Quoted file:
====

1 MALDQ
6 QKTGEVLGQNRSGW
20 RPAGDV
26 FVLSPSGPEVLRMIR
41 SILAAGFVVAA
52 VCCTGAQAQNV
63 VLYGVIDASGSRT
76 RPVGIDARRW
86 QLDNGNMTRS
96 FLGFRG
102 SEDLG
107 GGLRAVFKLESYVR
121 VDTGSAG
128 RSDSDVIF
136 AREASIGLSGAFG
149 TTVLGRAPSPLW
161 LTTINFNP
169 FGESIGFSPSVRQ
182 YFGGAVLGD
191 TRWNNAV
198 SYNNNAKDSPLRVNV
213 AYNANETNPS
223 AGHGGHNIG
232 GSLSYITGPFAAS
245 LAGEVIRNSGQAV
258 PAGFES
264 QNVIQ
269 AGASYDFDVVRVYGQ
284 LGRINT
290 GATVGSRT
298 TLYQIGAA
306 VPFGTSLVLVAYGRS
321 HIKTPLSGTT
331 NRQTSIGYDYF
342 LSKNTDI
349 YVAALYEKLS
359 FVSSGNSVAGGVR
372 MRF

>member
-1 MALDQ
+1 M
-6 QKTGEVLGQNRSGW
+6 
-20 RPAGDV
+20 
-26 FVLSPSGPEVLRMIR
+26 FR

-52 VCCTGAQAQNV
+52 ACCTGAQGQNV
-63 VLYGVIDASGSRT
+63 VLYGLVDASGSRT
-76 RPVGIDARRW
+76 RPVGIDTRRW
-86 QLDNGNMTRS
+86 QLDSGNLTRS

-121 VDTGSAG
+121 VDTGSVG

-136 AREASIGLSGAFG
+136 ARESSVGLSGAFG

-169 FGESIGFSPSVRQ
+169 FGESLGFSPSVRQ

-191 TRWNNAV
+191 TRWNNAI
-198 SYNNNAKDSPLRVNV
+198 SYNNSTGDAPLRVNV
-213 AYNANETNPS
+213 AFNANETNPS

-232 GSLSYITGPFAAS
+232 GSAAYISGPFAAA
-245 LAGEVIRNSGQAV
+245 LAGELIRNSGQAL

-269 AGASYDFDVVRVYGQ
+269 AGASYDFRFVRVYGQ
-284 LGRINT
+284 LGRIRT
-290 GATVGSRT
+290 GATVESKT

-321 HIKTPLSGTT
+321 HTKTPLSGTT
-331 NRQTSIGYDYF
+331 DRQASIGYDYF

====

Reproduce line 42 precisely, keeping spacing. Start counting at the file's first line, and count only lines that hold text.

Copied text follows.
-6 QKTGEVLGQNRSGW